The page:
Black Magic, Corrupt Religion and Abolute Evil in “Baltimore: The Cult of the Red King #2” Review

Jun 3, 2015

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Baltimore: The Cult of the Red King #2
Dark Horse Comics

Written by: Mike Mignola and Christopher Golden
Art by: Peter Bergting

We here at Geeks With Wives have taken notice of the new comic series “Baltimore: The Cult of the Red King” by Mike Mignola, creator of Hellboy, and Christopher Golden, “New York Times” bestselling novelist, that started its first arc last month. Its story’s lore extends into this medium from a novel of the same name: “Baltimore.” Also, co-written by Mignola and Golden. How the comic has been described to us is…

The Red King is legendary. But is he the stuff of myth—or the ultimate adversary of the human race? In this series, Lord Baltimore discovers the truth about an ancient evil that threatens to destroy the world.

… Black magic, corrupt religion and absolute evil? …

After a devastating plague ends World War I, Europe is suddenly flooded with vampires. Lord Henry Baltimore, a soldier determined to wipe out the monsters, fights his way through bloody battlefields, ruined plague ships, exploding zeppelins, and submarine graveyards on the hunt for the creature who’s become his obsession.

This panel from issue No. 1 is an example of what "Baltimore: The Cult of the Red King" has to return to doing: a bit of origin.

This panel from issue No. 1 is an example of what “Baltimore: The Cult of the Red King” has to return to doing: a bit of origin.

It should be noted at this point of the review that The Cult of the Red King is only a five-part arc. Meaning, it shouldn’t waste the reader’s time, and for the most part it doesn’t. Yet its cliffhangers are sub-par and it reads as if it were a novel, which hurts the flow if read issue by issue. It’s a cliche among us comic readers, but this book may be best to wait for a release in trade. The story lacks focus right now in its early stages and characterization is no where to be seen because there are way too many people to hone in on to even try to relate to any. Along with that, character interactions are very as-a-matter-of-fact. Treating said readers as if they have previous knowledge of the series, which is bold and commendable but self-inflicting.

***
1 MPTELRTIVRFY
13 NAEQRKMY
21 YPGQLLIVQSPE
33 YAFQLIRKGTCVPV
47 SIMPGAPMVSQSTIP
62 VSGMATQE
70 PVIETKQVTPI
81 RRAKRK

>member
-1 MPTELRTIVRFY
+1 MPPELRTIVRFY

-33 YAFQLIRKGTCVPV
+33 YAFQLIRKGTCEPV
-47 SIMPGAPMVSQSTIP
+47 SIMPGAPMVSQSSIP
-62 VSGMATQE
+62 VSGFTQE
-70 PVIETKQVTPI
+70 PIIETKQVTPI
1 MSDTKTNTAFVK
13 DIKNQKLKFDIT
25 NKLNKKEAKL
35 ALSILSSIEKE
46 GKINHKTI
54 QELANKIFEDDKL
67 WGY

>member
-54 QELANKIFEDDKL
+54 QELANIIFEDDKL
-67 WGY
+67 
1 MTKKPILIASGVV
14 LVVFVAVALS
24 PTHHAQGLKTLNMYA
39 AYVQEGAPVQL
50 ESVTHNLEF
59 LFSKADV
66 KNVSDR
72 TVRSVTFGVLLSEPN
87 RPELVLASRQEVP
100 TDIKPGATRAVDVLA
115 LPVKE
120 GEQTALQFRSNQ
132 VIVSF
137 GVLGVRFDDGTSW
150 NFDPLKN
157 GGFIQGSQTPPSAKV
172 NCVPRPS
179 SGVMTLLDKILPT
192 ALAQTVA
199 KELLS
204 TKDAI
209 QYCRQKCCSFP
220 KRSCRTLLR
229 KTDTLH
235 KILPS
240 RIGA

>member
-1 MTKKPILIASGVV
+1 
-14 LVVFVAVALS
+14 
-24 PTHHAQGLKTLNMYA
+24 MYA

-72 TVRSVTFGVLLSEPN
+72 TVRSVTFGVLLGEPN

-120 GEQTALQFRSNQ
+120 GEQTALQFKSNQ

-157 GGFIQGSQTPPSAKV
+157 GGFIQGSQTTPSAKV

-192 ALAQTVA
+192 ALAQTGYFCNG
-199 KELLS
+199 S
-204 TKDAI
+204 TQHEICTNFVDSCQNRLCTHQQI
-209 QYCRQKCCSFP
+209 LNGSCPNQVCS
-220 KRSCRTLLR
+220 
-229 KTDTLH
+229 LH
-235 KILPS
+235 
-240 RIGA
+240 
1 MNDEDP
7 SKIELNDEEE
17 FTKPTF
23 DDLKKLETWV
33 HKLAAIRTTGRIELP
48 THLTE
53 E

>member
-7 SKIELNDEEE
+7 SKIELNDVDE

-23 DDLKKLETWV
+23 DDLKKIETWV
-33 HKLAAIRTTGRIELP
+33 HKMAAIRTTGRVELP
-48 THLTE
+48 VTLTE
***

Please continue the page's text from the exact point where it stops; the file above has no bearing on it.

With that said, the writing and artwork are excellent. As it’s being read, The Cult of the Red King noticeably has a rich-history behind it from how Mignola and Golden tell the story to Peter Bergting’s stylized visuals. Think Francesco Francavilla in terms of the art. Apologies but another cliche here is necessary. It has the potential because of the already built world Mignola and Golden have created in Baltimore’s past works. But issue no. 3 needs to make this setting feel new to newcomers of the series by either providing more origin or starting to reveal some continue-reading worthy plot points because so far its unfocused story, poor characterization and slow-build are holding back what could be a must read series.